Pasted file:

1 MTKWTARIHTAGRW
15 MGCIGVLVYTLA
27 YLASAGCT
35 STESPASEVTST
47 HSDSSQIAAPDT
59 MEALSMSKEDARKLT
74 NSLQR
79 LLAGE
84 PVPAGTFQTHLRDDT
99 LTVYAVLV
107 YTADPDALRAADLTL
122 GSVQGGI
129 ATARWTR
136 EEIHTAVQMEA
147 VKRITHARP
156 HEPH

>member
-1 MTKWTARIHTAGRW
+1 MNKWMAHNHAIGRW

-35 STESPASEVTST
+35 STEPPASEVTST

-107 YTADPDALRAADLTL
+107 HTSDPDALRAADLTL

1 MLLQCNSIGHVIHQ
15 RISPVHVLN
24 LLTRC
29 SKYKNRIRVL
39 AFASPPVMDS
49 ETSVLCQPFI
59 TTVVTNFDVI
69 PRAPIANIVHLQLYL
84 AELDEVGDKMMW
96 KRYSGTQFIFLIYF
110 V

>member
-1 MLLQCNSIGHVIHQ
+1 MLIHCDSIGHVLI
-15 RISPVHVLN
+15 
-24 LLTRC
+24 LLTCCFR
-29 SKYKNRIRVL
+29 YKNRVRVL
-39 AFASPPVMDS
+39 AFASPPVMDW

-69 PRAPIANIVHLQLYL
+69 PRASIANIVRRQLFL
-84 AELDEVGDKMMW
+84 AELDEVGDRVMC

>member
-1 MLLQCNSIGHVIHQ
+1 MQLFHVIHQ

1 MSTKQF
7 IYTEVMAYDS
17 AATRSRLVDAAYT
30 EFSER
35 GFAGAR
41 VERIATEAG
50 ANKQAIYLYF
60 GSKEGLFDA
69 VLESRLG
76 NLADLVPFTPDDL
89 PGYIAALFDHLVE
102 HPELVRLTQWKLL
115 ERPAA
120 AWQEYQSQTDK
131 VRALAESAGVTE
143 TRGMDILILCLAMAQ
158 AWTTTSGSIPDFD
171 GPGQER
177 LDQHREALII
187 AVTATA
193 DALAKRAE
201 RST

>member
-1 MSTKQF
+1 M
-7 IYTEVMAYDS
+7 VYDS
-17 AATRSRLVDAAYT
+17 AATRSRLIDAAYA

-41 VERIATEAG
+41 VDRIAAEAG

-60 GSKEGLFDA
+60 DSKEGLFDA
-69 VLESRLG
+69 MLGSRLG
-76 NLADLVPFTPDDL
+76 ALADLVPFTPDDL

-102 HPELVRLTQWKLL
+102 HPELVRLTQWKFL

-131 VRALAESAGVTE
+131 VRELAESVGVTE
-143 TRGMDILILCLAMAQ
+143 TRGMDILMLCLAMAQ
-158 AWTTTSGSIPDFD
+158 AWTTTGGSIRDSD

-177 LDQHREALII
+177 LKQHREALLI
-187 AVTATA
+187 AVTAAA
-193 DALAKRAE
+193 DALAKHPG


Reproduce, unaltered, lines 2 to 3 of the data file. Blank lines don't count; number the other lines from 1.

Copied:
15 MGCIGVLVYTLA
27 YLASAGCT